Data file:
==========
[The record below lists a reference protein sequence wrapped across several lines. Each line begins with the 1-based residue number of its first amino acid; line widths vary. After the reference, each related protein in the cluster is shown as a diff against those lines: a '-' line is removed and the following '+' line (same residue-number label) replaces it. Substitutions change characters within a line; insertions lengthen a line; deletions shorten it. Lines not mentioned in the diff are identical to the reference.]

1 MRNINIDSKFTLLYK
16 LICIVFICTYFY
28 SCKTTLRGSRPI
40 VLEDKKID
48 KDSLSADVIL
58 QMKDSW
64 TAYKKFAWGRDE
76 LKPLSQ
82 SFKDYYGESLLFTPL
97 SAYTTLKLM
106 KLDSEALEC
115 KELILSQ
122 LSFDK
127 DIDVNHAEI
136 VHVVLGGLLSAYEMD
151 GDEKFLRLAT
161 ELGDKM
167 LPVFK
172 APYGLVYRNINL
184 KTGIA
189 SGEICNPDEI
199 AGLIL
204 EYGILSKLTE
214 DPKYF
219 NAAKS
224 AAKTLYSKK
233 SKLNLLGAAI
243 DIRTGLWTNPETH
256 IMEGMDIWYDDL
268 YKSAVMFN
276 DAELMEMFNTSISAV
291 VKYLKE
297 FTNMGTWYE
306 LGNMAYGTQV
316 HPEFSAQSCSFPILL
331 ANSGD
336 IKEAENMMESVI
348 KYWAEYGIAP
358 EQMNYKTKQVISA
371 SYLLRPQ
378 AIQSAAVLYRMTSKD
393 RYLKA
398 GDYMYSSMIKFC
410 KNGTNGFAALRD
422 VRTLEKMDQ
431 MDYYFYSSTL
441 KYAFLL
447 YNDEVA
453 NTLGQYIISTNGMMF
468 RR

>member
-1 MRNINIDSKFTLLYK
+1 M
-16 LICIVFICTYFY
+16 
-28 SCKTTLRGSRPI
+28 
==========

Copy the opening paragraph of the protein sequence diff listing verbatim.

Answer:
[The record below lists a reference protein sequence wrapped across several lines. Each line begins with the 1-based residue number of its first amino acid; line widths vary. After the reference, each related protein in the cluster is shown as a diff against those lines: a '-' line is removed and the following '+' line (same residue-number label) replaces it. Substitutions change characters within a line; insertions lengthen a line; deletions shorten it. Lines not mentioned in the diff are identical to the reference.]